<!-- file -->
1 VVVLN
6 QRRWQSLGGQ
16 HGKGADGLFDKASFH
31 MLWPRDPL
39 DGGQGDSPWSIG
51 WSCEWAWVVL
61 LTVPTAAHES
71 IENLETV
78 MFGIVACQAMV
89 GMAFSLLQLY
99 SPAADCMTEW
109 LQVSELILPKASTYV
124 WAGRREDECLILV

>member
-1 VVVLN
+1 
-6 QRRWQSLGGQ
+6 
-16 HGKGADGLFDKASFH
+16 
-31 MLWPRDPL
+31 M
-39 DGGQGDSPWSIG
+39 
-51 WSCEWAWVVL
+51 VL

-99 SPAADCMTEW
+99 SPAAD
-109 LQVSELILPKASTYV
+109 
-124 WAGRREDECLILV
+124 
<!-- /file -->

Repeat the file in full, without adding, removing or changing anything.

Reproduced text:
1 VVVLN
6 QRRWQSLGGQ
16 HGKGADGLFDKASFH
31 MLWPRDPL
39 DGGQGDSPWSIG
51 WSCEWAWVVL
61 LTVPTAAHES
71 IENLETV
78 MFGIVACQAMV
89 GMAFSLLQLY
99 SPAADCMTEW
109 LQVSELILPKASTYV
124 WAGRREDECLILV

>member
-1 VVVLN
+1 
-6 QRRWQSLGGQ
+6 
-16 HGKGADGLFDKASFH
+16 
-31 MLWPRDPL
+31 M
-39 DGGQGDSPWSIG
+39 
-51 WSCEWAWVVL
+51 VL

-99 SPAADCMTEW
+99 SPAAD
-109 LQVSELILPKASTYV
+109 
-124 WAGRREDECLILV
+124 